Supreme Court Enters Second Week Without Justice Ruth Bader Ginsburg

Kevin Daley | Supreme Court Reporter

Supreme Court Justice Ruth Bader Ginsburg was absent for oral arguments again on Monday, as the Supreme Court entered its second week short of a full complement on the bench.

Ginsburg’s absence was previously announced and she will continue to participate in the week’s cases.

“Justice Ginsburg will continue to work from home next week and will participate in the consideration and decision of the cases on the basis of the briefs and the transcripts of oral arguments,” a Supreme Court spokeswoman said in a Friday statement.

Surgeons at the Memorial Sloan Kettering Cancer Center in New York removed two cancerous nodules from the justice’s lungs in December 2018. The procedure is called a pulmonary lobectomy.

Despite Ginsburg’s continued absence, the court said her prognosis is positive and no further treatment is expected.

“Her recovery from surgery is on track,” the statement added. “Post-surgery evaluations indicate no evidence of remaining disease, and no further treatment is required.”

Indeed, aside from Ginsburg’s absence at oral arguments, it does not seem that she has missed any official business. The Supreme Court released orders in pending cases and petitions on Friday and again on Monday. Those orders generally indicate if a particular justice did not participate in the consideration of a given matter. Since those orders did not contain such a disclosure, it appears Ginsburg was involved in those decisions.

The court’s January sitting will conclude on Wednesday. Thereafter, the justices will not hear arguments again until Feb. 19. That month-long interval provides a lengthy recuperation period for Ginsburg. (RELATED: Supreme Court Turns Down Challenge To Matthew Whitaker’s Appointment As Acting AG)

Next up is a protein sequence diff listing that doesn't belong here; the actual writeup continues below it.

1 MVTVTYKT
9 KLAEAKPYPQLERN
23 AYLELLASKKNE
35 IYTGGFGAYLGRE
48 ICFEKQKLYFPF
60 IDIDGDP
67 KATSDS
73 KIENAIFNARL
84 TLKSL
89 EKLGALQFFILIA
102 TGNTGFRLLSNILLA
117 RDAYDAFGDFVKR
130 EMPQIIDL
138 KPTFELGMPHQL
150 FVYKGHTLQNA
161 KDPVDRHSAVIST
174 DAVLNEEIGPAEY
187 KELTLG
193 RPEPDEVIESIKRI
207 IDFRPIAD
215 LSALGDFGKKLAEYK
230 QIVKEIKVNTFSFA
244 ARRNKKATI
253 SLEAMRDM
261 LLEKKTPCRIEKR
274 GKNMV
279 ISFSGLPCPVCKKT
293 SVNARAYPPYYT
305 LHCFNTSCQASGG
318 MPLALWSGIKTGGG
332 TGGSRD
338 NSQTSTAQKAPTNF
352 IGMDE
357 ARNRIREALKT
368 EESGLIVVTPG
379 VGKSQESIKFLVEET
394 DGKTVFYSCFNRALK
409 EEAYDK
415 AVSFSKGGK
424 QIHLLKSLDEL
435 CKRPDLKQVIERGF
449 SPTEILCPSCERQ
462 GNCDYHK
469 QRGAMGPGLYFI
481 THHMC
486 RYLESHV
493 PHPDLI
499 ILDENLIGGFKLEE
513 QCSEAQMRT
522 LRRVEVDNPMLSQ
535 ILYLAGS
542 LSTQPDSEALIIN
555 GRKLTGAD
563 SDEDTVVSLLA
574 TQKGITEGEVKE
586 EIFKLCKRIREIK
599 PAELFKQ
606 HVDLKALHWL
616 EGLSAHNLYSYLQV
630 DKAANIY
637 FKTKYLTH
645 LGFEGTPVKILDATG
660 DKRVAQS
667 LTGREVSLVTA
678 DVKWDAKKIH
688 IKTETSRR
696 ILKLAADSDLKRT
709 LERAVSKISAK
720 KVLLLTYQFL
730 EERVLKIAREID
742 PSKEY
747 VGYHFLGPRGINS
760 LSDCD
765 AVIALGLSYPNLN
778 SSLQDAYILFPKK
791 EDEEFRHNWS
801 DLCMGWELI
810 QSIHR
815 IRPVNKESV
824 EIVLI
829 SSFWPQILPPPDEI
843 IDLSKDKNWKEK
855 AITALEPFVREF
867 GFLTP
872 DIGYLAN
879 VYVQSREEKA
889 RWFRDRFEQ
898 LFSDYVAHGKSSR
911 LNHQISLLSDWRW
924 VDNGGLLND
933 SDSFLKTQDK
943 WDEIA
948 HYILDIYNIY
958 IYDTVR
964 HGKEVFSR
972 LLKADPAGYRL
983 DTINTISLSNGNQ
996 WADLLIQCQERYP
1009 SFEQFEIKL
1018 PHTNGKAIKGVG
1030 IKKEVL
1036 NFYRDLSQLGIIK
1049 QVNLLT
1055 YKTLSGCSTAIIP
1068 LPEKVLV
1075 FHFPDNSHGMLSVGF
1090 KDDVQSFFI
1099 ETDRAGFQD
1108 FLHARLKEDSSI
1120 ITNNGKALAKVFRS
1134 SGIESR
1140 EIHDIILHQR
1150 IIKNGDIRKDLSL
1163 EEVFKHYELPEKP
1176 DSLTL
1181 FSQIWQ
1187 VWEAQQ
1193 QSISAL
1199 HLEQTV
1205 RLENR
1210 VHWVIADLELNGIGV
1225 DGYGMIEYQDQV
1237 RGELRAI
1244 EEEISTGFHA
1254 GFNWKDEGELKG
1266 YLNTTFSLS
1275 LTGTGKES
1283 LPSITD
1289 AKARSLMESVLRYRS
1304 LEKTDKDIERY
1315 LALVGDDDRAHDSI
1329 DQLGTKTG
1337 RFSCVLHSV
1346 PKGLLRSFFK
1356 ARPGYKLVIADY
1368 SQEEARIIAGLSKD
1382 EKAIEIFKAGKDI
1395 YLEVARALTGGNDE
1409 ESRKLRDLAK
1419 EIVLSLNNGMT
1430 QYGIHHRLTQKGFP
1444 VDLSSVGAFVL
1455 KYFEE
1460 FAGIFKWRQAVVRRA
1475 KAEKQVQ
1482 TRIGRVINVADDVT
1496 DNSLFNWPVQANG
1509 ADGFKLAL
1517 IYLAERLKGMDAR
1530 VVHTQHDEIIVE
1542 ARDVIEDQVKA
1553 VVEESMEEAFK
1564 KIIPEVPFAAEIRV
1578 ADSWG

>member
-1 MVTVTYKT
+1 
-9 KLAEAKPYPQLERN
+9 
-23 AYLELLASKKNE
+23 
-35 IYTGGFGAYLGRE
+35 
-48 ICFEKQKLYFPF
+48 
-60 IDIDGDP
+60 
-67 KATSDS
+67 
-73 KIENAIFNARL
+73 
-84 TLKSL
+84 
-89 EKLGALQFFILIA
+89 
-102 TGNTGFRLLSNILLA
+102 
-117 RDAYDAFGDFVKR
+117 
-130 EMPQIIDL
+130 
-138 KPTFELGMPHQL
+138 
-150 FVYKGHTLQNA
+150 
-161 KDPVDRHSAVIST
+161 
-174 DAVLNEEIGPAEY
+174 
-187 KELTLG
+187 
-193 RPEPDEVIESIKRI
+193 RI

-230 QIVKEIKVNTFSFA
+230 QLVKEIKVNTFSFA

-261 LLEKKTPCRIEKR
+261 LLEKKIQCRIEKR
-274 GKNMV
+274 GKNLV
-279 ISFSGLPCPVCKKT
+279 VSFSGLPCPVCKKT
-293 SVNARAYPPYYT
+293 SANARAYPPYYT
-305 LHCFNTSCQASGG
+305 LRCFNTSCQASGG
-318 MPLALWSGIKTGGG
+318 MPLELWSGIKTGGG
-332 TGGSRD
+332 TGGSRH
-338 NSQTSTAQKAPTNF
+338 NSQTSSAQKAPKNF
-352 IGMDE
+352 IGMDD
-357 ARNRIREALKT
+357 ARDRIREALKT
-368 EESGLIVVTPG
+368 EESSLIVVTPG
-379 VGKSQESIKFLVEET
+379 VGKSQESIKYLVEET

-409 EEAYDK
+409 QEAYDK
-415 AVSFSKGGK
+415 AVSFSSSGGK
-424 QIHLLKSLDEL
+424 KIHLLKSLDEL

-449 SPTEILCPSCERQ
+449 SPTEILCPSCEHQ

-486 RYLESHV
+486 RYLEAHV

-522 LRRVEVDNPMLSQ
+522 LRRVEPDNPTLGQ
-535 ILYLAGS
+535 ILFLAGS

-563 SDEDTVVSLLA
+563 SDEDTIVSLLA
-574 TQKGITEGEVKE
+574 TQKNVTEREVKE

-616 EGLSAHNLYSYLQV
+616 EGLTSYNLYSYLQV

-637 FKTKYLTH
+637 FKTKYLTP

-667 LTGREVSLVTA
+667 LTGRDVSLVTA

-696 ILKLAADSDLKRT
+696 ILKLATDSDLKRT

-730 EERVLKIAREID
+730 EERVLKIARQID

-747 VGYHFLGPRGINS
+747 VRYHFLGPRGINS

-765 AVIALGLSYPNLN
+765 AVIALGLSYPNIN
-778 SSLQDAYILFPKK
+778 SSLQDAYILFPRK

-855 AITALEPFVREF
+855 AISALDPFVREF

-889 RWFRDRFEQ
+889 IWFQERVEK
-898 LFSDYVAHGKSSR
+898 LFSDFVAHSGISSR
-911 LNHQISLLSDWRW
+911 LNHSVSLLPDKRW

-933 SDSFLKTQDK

Justice Ruth Bader Ginsburg talks with Chief Justice John Roberts as they attend a ceremony with President Donald Trump awarding the 2018 Presidential Medals of Freedom at the White House on November 16, 2018. REUTERS/Jonathan Ernst

Justice Ruth Bader Ginsburg talks with Chief Justice John Roberts as they attend a ceremony with President Donald Trump awarding the 2018 Presidential Medals of Freedom at the White House on Nov. 16, 2018. REUTERS/Jonathan Ernst

Still, some conservatives remain bullish on the prospect of a third Supreme Court appointment during President Donald Trump’s first term. The Daily Caller reported that the administration and its allies in the conservative legal movement were making “gingerly preparations” for another vacancy in early January.

GOP Sen. Lindsey Graham of South Carolina, the newly installed chairman of the Senate Judiciary Committee, told “Fox News Sunday” that he will make the confirmation of a conservative jurist his top priority should a nomination come before the panel.

“I hope Justice Ginsburg serves for a long time, but if there’s an opening on this court, I’m going to be hell-bent to put a conservative to replace whoever steps down for whatever reason,” Graham said Sunday.

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